The Dutch Council of State (CoS) has upheld an appeal submitted by Betfair and Unibet which claims that the allocation procedure carried out by the Netherlands Gambling Authority (NGA) did not give other parties ‘a fair chance’ of obtaining a totalisator licence.
Under Article 24 of the Betting and Gambling Act, the NGA is permitted to grant one totalisator licence, which in the past was ‘consistently and privately granted to ZEbetting & Gaming Nederland B.V.’
Both Betfair and Unibet had objected to the granting of the licence to ZEbetting, highlighting that the allocation procedure was ‘in violation with, among other things, the transparency requirements in Article 56 TFEU’, thus limiting access to the market for other operators.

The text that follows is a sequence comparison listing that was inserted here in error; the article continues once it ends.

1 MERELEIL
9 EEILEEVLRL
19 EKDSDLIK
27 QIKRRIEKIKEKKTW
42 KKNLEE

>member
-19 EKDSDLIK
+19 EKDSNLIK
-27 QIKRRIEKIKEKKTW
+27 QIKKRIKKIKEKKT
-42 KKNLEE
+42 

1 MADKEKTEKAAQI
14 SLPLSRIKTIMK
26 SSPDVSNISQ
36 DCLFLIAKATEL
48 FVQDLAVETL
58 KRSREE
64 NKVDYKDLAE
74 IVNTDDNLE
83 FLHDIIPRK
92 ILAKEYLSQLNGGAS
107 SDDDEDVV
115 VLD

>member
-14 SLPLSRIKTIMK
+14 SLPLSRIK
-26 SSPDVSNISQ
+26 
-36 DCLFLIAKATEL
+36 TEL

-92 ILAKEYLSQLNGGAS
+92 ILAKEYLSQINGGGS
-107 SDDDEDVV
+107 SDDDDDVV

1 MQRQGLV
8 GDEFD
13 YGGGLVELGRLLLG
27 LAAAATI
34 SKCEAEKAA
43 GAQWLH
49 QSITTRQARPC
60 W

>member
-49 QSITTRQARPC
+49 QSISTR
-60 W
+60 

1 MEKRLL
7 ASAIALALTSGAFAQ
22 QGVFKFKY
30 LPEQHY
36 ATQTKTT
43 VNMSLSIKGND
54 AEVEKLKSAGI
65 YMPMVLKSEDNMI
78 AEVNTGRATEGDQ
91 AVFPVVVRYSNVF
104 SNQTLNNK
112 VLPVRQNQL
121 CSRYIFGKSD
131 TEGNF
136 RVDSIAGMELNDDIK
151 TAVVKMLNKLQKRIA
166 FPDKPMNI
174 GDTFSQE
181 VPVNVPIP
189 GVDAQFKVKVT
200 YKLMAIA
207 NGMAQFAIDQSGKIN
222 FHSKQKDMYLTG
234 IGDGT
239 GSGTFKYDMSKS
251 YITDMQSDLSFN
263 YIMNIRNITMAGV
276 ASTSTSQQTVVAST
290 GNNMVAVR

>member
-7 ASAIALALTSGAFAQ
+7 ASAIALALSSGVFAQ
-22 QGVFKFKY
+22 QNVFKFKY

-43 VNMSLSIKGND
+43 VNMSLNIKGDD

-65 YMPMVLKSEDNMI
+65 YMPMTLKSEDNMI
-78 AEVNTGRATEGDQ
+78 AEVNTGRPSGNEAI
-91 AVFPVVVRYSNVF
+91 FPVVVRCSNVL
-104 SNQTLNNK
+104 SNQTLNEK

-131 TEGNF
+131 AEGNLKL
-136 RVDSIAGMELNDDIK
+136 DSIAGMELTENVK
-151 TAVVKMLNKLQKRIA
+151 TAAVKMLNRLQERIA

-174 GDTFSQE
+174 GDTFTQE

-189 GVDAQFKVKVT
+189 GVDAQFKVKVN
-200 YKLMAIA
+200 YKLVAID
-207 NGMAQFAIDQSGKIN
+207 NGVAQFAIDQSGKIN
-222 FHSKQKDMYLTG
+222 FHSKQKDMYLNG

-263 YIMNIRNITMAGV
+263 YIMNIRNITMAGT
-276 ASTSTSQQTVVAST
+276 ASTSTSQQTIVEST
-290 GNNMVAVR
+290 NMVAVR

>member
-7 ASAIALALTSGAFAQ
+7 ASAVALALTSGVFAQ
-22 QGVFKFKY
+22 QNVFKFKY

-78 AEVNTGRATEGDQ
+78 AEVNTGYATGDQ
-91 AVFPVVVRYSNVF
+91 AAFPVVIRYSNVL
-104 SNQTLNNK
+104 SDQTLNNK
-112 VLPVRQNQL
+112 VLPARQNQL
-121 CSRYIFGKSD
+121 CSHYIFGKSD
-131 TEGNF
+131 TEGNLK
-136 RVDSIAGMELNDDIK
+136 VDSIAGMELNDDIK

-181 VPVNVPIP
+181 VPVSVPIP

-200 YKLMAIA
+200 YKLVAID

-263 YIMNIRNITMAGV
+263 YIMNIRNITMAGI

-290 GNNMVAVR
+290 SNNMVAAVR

In April 2019, the District Court of The Hague backed the NGA, stating that Betfair and Unibet’s objections could be dismissed ‘on the ground that the objecting parties should have taken part in the allocation procedure’.
However, a CoS ruling found that Betfair chose to not take part in the allocation procedure as ‘it believed the allocation procedure to be fundamentally flawed’.
In its judgement, the CoS stated that it was the NGA’s responsibility to provide fair frameworks in which competitors could challenge ZEbetting for its totalisator licence.
Furthermore, CoS underlined that in its remit that as a regulatory body, the NGA should have made necessary adjustments to its allocation procedure, once it was clear that processes could not meet EU competition laws.
Concluding its judgement, the CoS has ordered the NGA ‘to render a new decision in which the appellants’ objections are dealt with substantively’.
Amsterdam law firm Kalff Katz & Franssen commented on the judgement: “It will be interesting to see how the NGA will defend its allocation procedure which it used to grant the totalisator licence, especially given the great task that lies ahead: the procedure for granting remote gambling licences in 2021.”